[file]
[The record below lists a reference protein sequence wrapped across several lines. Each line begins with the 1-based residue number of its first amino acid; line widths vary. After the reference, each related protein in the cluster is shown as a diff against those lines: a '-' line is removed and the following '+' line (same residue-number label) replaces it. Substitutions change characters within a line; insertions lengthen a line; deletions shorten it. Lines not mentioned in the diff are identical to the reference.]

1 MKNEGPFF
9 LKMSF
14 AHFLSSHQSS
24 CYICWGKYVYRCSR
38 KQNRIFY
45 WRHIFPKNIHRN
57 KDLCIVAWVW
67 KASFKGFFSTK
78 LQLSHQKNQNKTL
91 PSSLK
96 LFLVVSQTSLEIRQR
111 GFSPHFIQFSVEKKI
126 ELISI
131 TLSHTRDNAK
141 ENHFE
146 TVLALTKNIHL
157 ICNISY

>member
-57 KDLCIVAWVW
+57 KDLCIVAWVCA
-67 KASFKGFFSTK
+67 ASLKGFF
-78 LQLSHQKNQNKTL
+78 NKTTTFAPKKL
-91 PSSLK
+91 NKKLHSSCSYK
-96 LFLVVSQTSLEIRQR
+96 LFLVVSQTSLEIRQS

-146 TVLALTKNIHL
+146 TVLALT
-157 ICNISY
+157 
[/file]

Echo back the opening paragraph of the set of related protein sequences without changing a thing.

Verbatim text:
[The record below lists a reference protein sequence wrapped across several lines. Each line begins with the 1-based residue number of its first amino acid; line widths vary. After the reference, each related protein in the cluster is shown as a diff against those lines: a '-' line is removed and the following '+' line (same residue-number label) replaces it. Substitutions change characters within a line; insertions lengthen a line; deletions shorten it. Lines not mentioned in the diff are identical to the reference.]